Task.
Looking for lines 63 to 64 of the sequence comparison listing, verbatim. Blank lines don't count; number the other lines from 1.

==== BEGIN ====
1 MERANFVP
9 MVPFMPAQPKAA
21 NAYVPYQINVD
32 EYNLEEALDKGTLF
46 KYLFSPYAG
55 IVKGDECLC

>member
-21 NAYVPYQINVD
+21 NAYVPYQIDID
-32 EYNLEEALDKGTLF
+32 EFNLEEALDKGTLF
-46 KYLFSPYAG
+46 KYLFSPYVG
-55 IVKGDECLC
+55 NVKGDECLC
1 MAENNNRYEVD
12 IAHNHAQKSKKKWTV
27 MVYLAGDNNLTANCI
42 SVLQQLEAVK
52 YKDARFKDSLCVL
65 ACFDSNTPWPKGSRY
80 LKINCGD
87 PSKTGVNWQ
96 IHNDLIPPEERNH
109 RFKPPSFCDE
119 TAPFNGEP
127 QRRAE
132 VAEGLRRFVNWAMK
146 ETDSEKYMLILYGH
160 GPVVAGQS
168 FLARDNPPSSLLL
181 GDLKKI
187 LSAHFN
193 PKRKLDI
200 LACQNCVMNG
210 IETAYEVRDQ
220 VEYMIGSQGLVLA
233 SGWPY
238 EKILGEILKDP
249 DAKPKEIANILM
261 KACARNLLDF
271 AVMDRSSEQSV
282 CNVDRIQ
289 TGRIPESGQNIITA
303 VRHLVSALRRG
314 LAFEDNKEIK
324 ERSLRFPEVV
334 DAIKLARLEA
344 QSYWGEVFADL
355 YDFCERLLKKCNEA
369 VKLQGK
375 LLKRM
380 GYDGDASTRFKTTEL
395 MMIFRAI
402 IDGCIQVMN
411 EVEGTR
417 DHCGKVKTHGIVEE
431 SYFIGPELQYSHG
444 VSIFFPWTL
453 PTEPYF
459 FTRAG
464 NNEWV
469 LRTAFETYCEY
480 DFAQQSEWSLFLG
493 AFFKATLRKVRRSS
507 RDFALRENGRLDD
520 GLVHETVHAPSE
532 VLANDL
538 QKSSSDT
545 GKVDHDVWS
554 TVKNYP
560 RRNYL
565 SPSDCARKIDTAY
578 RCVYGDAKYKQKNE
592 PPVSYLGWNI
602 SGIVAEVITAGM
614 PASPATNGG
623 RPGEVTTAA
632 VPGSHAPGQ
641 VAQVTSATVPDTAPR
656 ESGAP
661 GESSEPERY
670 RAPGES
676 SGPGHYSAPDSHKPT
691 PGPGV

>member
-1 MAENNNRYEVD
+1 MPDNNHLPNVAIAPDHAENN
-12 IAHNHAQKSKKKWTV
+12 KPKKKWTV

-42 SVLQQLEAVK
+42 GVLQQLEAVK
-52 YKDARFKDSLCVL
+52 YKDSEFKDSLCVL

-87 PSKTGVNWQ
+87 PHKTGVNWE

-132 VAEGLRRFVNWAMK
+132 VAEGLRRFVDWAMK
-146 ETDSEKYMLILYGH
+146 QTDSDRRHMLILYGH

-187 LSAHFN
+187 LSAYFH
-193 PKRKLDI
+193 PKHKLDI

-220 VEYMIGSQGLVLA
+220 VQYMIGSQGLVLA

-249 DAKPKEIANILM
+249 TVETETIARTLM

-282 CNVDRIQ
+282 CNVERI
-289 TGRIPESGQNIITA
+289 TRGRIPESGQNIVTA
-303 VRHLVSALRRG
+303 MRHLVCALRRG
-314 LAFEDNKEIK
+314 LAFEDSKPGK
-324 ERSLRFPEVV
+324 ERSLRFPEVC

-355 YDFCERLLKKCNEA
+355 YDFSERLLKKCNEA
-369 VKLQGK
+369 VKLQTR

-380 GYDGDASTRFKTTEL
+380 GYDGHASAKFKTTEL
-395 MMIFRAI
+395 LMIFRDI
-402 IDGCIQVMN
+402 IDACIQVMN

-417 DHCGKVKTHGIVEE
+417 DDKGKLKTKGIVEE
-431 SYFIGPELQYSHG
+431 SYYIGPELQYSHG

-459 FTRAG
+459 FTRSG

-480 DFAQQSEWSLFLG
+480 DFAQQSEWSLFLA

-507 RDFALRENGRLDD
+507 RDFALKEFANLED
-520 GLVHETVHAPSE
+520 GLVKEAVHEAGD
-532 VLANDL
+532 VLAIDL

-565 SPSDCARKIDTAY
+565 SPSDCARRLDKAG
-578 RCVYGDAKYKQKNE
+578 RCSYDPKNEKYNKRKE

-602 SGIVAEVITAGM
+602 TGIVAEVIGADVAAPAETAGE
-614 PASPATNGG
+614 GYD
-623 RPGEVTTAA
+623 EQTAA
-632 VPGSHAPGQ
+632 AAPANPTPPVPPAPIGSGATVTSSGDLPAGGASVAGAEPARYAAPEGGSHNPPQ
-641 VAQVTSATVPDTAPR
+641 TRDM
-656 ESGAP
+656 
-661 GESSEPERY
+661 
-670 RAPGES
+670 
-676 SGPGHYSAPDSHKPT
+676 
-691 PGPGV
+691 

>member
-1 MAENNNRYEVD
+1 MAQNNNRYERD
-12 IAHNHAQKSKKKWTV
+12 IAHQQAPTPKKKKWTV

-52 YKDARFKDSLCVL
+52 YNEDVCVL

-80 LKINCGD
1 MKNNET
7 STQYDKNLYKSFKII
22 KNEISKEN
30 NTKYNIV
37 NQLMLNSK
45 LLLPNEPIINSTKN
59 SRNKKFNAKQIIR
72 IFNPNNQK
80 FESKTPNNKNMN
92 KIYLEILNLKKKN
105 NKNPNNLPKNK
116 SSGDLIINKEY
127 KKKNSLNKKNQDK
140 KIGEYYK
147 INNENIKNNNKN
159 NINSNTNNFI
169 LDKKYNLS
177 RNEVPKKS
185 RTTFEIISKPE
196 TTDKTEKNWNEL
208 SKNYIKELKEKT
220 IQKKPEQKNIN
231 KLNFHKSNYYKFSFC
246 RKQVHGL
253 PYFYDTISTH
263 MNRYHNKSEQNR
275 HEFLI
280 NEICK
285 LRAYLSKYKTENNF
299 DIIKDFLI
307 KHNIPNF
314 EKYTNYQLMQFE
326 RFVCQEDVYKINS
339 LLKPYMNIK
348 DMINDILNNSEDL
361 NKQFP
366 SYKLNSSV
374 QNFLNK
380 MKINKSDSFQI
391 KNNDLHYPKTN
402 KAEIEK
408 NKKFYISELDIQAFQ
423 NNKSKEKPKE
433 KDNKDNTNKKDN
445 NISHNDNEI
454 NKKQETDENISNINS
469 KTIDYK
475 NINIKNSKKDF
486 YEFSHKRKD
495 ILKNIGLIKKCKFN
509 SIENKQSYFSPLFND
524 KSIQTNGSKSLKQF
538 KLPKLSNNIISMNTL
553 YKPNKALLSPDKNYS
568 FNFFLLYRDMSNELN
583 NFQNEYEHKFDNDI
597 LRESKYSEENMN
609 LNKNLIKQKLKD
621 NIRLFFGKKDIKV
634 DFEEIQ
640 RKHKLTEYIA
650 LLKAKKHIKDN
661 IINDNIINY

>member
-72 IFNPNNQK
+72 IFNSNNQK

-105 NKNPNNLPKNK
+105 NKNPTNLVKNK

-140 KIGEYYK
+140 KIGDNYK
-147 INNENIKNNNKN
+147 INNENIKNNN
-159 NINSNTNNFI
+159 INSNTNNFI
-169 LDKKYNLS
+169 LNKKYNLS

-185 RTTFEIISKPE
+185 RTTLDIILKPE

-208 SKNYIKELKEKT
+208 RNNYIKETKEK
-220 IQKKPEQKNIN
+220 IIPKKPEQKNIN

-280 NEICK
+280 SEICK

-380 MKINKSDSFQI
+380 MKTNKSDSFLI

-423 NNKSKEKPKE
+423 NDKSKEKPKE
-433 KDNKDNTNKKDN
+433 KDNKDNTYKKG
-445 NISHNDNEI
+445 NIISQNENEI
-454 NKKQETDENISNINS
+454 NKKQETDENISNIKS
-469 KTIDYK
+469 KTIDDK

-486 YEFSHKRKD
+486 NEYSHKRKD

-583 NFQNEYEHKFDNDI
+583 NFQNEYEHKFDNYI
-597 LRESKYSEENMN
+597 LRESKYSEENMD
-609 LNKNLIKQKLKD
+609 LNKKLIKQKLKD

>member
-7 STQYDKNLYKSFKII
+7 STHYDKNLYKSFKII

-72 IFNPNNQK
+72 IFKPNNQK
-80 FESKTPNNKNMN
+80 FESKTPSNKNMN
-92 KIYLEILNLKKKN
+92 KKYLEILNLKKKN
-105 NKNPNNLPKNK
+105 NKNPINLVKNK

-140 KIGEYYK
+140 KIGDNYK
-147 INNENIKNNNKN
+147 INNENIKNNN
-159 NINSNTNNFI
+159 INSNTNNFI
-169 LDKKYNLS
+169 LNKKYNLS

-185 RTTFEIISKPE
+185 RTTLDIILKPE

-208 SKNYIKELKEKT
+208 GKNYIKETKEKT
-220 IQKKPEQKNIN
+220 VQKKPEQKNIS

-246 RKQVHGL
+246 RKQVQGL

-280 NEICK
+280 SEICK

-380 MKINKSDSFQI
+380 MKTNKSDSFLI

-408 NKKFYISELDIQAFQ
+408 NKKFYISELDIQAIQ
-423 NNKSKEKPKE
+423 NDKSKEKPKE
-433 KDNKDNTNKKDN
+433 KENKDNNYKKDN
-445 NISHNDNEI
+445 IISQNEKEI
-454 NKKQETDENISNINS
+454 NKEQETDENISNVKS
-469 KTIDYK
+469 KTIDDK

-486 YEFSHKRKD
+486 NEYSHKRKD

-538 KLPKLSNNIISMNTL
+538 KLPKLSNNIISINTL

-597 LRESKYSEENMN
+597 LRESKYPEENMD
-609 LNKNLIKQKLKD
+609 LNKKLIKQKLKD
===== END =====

469 LRTAFETYCEY
480 DFAQQSEWSLFLG